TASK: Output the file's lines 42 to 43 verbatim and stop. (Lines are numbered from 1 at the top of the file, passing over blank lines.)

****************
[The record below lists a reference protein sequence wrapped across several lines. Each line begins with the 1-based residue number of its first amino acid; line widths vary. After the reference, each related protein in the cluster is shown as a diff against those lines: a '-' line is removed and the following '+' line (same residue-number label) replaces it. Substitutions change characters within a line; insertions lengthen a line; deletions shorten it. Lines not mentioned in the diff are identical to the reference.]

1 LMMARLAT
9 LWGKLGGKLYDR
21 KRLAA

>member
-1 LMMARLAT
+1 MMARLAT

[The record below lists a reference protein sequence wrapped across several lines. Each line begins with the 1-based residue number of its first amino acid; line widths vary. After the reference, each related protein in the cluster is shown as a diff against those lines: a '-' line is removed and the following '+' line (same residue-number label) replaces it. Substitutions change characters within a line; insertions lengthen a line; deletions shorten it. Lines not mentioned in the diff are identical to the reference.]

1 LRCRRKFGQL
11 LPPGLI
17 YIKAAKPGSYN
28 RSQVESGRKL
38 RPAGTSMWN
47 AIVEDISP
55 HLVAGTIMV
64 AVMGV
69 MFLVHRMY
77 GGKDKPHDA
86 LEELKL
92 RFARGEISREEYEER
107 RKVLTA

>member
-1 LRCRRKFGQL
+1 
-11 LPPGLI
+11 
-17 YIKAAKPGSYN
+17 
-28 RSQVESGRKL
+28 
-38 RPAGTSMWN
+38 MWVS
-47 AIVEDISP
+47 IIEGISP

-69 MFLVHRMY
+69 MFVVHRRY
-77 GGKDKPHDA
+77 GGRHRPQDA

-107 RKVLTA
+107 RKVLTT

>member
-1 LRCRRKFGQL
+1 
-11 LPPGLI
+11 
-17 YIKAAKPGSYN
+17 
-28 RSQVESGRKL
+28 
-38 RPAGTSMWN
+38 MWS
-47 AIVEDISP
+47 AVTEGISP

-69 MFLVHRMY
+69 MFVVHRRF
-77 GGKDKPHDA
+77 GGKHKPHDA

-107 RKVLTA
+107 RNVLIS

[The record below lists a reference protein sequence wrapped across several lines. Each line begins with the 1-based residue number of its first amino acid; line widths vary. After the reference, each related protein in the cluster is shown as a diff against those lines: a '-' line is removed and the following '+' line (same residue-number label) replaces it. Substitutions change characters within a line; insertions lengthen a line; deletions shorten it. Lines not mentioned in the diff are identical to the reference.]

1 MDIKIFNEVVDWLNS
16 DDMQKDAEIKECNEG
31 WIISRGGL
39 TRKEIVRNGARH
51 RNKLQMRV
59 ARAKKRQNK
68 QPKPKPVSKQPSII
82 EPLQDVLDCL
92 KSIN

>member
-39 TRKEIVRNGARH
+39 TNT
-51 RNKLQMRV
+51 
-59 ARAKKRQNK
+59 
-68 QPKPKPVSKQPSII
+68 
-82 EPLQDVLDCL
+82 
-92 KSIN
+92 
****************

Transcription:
-1 LRCRRKFGQL
+1 